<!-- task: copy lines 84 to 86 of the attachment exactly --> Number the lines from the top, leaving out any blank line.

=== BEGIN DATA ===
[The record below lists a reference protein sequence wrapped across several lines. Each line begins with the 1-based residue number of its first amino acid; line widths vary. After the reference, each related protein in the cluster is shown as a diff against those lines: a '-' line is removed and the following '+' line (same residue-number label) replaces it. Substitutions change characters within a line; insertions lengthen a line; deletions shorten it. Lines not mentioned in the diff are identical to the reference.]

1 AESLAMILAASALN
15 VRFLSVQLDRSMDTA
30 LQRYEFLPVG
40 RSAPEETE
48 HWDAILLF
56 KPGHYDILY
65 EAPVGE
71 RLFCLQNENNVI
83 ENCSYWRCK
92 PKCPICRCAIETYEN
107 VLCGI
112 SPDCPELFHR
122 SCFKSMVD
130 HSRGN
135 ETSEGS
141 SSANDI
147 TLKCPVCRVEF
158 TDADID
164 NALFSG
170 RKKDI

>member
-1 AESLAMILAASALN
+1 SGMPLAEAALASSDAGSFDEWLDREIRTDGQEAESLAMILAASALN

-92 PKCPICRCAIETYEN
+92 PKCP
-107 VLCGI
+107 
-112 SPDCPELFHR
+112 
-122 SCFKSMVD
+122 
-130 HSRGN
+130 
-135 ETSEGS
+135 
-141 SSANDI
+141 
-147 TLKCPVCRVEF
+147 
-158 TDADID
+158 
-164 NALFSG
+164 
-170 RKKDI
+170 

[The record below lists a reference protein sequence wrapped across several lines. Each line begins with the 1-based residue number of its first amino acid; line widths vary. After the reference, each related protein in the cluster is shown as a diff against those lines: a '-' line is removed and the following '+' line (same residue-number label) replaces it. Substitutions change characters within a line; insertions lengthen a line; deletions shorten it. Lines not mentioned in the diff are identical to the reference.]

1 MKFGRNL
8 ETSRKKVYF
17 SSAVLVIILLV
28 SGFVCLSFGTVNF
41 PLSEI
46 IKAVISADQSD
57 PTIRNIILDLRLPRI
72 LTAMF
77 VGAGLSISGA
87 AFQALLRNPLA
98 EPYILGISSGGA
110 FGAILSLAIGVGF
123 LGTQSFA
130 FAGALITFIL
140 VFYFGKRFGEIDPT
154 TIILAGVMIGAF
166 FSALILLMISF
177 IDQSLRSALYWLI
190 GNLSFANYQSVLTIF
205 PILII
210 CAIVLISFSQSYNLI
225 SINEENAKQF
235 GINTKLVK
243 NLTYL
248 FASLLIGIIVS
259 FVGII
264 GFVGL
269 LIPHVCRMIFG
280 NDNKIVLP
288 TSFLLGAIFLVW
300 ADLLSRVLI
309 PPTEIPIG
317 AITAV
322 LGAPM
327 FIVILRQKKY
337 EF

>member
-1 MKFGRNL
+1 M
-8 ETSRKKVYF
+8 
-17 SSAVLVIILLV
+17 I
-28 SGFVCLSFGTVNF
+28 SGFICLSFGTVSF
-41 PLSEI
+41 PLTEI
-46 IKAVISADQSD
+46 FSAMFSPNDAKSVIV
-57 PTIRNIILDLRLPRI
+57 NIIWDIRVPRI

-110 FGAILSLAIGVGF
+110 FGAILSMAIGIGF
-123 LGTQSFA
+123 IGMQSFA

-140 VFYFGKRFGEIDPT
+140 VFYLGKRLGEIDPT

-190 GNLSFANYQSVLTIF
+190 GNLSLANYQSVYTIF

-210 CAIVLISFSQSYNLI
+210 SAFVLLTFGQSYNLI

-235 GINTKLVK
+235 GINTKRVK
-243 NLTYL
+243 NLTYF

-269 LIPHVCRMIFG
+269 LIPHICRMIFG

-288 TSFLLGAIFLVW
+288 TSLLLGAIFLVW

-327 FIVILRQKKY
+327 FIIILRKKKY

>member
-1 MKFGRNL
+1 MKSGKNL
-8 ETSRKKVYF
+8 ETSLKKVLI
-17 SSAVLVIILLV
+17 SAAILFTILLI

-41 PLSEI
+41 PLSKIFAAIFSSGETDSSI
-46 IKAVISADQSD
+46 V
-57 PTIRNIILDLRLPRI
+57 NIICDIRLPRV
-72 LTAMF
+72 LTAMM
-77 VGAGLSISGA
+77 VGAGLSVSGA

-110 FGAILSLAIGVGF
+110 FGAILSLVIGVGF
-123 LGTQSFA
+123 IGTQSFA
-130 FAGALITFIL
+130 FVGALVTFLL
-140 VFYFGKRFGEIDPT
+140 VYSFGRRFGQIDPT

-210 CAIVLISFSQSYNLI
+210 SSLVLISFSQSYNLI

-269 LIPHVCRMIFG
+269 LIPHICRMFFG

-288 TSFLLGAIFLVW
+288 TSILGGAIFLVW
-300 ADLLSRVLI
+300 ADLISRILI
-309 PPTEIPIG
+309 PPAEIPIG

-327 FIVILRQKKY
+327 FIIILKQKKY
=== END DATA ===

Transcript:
>member
-1 MKFGRNL
+1 M